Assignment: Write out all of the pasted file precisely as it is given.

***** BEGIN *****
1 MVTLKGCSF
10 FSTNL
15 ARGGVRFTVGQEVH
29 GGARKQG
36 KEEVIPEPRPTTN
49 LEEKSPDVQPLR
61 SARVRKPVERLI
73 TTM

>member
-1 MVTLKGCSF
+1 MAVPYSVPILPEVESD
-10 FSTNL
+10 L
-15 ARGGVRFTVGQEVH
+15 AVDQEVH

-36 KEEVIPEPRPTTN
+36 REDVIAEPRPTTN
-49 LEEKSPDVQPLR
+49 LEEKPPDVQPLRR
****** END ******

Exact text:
1 MVTLKGCSF
10 FSTNL
15 ARGGVRFTVGQEVH
29 GGARKQG
36 KEEVIPEPRPTTN
49 LEEKSPDVQPLR
61 SARVRKPVERLI
73 TTM

>member
-1 MVTLKGCSF
+1 MAVPYSVPILPEVESD
-10 FSTNL
+10 L
-15 ARGGVRFTVGQEVH
+15 AVDQEVH

-36 KEEVIPEPRPTTN
+36 REDVIAEPRPTTN
-49 LEEKSPDVQPLR
+49 LEEKPPDVQPLRR